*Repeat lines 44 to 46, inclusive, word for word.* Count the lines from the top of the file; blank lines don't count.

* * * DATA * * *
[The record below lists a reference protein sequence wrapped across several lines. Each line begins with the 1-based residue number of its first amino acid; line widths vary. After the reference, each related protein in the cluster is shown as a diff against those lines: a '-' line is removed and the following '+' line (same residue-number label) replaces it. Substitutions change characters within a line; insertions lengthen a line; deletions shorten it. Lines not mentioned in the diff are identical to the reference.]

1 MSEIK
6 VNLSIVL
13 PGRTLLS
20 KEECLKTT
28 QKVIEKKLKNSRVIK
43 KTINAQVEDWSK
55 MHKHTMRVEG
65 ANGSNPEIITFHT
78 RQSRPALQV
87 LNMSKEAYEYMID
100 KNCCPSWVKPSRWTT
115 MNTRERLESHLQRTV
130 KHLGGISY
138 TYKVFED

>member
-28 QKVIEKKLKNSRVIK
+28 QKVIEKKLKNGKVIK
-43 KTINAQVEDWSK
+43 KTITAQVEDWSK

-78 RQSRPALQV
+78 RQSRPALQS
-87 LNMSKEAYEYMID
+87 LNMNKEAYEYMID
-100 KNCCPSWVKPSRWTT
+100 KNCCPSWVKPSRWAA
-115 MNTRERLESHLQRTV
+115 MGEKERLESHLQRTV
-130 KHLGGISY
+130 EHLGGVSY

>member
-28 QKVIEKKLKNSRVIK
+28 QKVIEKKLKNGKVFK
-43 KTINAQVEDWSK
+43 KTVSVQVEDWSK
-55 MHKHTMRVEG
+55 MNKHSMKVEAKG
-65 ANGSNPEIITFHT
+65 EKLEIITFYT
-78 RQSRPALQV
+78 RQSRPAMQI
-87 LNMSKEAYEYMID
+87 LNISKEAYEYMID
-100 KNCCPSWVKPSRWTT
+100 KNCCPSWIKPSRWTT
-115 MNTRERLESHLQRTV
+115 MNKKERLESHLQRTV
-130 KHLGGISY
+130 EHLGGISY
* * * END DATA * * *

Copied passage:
-100 KNCCPSWVKPSRWTT
+100 KNCCPSWIKPSRWTT
-115 MNTRERLESHLQRTV